“Don’t hide anything from us! Know that just by being clever you cannot find the truth of God. The crow thinks he is very clever, but he eats worms. We see everything so clearly that sometimes we shrink from our own insight.”
“Don’t you see how rotten this world is! How rare is selflessness! Selfishness and self-advertisement are rampant everywhere! How little of the mind is given to God and how much of it to the world and its objects! Unless you have dispassion toward the world, you cannot attain knowledge or devotion. But remember, it is also true that the world is real because God is real.”
“If somebody hurts you and you retaliate, you hurt yourself more. You become as evil as that person. Sri Ramakrishna used to say: ‘He who curses another and holds resentments cannot attain liberation.’”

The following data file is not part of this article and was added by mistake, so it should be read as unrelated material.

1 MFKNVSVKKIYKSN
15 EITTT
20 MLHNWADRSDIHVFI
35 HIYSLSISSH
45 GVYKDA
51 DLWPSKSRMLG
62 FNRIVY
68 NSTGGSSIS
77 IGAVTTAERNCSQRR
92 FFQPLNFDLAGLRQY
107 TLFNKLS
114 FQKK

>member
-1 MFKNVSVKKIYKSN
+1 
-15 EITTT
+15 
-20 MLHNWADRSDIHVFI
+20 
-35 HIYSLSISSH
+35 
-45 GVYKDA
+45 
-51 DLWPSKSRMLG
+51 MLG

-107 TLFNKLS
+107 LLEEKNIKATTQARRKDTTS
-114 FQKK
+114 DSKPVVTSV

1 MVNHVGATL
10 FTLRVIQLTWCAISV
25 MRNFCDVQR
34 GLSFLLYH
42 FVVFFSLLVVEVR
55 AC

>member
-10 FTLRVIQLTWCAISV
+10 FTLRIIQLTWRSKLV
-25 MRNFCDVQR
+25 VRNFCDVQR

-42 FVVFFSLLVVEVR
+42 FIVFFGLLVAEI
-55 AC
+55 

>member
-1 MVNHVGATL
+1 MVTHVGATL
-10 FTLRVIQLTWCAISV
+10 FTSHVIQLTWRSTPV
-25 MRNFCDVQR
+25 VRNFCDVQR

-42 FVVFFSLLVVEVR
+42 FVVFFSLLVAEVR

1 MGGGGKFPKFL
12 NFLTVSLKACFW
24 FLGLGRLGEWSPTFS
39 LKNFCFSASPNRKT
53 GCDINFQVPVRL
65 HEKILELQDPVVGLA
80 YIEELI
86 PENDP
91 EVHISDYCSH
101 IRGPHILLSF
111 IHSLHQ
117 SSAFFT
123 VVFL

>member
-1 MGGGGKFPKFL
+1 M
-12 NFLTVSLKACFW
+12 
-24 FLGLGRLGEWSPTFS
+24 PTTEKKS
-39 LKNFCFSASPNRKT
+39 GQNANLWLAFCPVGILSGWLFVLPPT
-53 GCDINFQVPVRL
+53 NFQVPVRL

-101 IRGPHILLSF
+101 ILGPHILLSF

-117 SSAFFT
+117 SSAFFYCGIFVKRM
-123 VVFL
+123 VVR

DISCIPLE: “Some people believe that unless you live in a group, envy, anger and jealousy remain hidden within you. One realizes that one has these passions when one lives in a group.”
SWAMI TURIYANANDA: “Why so? Why analyze and see the evil? Move toward the Lord! Through his grace you will be freed from all passions.”
“See the attitude of man! How he looks upon woman. He sees in her only an object to gratify his lust. He wants to possess here completely—body, mind, and heart. What ignorance! Man does not realize that the woman also is an individual just as he is. She also has a right to her own free will. It is gross selfishness to want to possess her and to think of her as an object of enjoyment. It brings great suffering in its wake. Sri Ramakrishna used to say: ‘Lust and greed are at the root of worldliness.’”